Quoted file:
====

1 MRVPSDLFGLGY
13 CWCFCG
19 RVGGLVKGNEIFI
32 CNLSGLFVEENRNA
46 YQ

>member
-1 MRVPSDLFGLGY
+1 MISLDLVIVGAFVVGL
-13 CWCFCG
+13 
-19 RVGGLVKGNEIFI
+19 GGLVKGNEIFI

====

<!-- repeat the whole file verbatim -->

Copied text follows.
1 MRVPSDLFGLGY
13 CWCFCG
19 RVGGLVKGNEIFI
32 CNLSGLFVEENRNA
46 YQ

>member
-1 MRVPSDLFGLGY
+1 MISLDLVIVGAFVVGL
-13 CWCFCG
+13 
-19 RVGGLVKGNEIFI
+19 GGLVKGNEIFI